Smart Home

Best smart lights of 2019 that support Google, Alexa, and HomeKit

Smart bulb? Smart switch? Both?

Tyler Lizenby/CNET

Smart home tech is everywhere these days — and smart lights that you can automate and control from your phone or with voice commands are one of the best ways to jump on board the bandwagon. As luck would have it, you’ve got more options than ever. Even better: the uptick in competition means that you’ve got plenty of options that are easy to afford, too

That includes $8 smart bulbscolor-changing bulbs for less than $25 each and dimmable smart switches and nifty new lighting accessories for less than $50 a piece. If you’re willing to splurge, smart statement pieces from names like Nanoleaf and Lifx promise to cover your walls in color, too. By the way, expect to see more of those by the end of this year.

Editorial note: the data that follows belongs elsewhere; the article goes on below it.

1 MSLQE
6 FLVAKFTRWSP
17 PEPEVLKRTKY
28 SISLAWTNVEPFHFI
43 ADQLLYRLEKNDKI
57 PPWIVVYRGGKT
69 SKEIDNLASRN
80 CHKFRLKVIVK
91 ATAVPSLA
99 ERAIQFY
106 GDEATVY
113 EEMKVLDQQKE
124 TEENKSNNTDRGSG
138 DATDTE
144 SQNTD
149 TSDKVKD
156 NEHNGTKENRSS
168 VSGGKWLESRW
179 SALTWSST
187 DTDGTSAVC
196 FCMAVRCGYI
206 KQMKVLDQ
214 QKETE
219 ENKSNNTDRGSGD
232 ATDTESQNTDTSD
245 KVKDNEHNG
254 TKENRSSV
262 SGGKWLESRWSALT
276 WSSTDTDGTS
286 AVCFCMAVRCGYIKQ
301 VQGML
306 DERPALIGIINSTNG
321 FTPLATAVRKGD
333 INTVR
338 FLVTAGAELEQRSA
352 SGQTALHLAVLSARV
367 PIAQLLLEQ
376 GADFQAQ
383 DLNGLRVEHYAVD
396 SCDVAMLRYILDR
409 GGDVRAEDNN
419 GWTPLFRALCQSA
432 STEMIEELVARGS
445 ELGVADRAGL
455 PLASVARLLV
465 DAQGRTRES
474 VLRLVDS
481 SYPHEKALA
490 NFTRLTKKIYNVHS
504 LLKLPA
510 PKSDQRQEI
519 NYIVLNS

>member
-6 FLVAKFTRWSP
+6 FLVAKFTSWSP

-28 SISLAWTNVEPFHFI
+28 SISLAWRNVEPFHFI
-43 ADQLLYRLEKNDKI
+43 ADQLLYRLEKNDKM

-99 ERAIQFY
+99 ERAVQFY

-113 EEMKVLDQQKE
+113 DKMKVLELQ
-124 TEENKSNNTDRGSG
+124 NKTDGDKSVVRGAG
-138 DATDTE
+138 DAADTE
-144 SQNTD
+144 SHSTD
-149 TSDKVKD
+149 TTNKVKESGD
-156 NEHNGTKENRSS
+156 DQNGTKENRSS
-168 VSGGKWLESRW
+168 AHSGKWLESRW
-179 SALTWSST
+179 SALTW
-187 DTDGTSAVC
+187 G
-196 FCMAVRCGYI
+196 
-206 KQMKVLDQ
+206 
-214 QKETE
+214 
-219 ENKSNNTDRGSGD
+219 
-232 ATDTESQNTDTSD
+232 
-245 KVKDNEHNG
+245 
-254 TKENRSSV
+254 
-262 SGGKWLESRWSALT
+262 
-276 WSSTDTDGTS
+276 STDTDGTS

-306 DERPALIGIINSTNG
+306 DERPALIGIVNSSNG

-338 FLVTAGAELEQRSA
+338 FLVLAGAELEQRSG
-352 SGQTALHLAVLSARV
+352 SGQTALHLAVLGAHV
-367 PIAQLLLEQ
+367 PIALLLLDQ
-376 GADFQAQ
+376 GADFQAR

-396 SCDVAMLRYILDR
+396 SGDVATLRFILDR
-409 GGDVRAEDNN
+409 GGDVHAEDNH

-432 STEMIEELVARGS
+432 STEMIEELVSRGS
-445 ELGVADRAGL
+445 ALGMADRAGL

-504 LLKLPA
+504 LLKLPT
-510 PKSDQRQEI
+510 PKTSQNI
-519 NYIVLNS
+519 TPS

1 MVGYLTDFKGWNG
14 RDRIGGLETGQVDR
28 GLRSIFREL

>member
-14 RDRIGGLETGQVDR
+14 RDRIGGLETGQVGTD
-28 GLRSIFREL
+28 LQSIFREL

All of those options mean that you’ve got a lot of products to sort through once you’re ready to make the upgrade — and that’s where we come in. Whether it’s bulbs, wall panels, switches, light strips or accessories that you’re after, here are all of our top smart lighting picks after years spent testing the things out.

Disclosure: CNET may receive a share of revenue from any purchases made via the links on this page. The products recommended are chosen independently by CNET editors.

Chris Monroe/CNET

As it turns out, the cheapest smart bulb is one of the best. I’m speaking of the Wyze Bulb from Seattle-based startup Wyze Labs, which you can pick up direct from the company’s website at $8 each, plus shipping. With Wi-Fi radios built into each bulb, you won’t need any extra hub hardware plugged into your router in order to use them, or to connect them with Alexa, the Google Assistant or IFTTT. Just screw them in, turn them on, pair them with the Wyze app, and bask in the glow of dirt-cheap smart light.